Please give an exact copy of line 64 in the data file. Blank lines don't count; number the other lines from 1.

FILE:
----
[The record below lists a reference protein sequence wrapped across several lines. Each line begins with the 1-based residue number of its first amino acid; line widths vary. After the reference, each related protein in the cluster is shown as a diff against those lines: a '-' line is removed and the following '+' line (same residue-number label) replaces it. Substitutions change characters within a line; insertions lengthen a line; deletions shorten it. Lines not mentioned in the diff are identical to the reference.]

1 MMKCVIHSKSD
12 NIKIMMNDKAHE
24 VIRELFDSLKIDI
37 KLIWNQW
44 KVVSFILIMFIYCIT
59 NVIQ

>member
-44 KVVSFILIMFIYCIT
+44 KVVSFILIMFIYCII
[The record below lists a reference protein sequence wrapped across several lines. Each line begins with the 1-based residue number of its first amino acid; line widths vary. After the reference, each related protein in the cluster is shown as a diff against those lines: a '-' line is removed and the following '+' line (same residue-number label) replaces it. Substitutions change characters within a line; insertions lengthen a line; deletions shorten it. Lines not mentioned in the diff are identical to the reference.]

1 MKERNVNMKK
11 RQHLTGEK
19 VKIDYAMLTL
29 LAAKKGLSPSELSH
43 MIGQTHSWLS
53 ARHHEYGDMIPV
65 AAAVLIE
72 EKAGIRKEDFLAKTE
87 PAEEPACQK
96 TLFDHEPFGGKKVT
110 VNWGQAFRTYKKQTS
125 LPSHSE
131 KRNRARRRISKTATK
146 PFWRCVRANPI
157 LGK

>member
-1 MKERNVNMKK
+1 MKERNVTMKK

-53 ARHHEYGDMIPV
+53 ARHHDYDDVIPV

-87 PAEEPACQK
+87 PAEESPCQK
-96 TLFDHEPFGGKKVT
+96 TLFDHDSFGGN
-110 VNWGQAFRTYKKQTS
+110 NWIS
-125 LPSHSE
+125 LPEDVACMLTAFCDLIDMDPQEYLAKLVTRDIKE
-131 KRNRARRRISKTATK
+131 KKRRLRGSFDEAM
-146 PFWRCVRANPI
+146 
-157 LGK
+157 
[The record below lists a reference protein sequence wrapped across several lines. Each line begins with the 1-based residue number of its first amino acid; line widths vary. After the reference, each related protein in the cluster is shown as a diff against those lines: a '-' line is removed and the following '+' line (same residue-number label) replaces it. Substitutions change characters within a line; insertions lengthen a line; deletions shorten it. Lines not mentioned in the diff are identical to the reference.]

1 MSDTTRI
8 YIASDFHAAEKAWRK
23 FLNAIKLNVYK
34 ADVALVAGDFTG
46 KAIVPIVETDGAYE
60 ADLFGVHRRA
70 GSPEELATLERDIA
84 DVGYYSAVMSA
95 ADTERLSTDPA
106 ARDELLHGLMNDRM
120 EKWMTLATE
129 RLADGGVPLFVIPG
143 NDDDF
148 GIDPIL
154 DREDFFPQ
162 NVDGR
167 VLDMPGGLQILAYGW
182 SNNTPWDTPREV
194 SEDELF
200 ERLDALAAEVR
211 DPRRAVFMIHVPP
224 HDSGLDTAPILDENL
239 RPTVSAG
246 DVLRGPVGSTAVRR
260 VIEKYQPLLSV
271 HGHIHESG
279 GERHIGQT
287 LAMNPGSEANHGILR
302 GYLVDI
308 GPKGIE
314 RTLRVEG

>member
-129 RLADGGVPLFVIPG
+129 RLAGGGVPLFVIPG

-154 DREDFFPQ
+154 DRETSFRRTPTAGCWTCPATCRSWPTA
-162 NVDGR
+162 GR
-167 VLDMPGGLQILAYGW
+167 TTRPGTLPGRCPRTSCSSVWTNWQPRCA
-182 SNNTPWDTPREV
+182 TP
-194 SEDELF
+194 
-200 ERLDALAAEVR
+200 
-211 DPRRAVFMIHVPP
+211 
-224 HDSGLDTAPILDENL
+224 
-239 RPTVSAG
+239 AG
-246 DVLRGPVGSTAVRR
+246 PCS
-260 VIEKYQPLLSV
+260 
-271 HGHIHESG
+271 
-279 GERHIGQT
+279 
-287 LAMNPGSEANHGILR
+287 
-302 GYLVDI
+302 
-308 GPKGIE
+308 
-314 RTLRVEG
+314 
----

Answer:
182 SNNTPWDTPREV